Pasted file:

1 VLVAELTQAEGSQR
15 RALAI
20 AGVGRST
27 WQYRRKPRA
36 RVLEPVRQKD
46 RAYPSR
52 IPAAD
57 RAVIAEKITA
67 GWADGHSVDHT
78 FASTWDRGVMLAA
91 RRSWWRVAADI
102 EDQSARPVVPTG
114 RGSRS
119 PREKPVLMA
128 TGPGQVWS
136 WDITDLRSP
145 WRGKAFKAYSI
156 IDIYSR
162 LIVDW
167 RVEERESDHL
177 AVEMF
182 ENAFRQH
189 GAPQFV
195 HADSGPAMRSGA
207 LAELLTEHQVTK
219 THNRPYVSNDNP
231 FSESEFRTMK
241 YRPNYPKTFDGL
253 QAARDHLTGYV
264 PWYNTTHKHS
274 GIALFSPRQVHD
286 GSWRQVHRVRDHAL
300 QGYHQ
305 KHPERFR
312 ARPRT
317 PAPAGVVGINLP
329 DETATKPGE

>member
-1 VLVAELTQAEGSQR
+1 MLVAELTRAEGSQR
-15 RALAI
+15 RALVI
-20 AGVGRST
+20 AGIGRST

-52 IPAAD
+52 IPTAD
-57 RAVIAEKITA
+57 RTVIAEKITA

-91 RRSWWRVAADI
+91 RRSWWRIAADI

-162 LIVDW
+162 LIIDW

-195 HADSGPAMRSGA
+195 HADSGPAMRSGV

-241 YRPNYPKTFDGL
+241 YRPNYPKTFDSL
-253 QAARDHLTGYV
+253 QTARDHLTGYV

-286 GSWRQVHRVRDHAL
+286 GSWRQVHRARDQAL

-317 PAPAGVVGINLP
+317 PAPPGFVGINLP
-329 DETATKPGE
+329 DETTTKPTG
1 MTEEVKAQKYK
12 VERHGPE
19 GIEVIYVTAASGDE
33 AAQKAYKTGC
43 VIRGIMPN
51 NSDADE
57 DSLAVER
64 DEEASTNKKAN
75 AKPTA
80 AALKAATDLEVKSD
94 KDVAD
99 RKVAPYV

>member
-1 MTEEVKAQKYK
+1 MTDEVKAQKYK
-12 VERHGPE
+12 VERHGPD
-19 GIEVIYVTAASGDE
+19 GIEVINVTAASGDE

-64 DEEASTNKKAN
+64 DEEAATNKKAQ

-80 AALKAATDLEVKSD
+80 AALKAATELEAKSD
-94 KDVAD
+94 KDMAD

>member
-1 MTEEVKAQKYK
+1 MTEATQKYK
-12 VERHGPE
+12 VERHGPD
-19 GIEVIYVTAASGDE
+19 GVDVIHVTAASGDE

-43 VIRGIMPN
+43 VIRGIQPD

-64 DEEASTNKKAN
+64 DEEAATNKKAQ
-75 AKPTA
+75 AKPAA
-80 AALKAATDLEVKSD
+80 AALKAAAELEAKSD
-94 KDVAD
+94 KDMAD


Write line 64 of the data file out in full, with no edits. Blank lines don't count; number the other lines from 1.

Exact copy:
+329 DETTTKPTG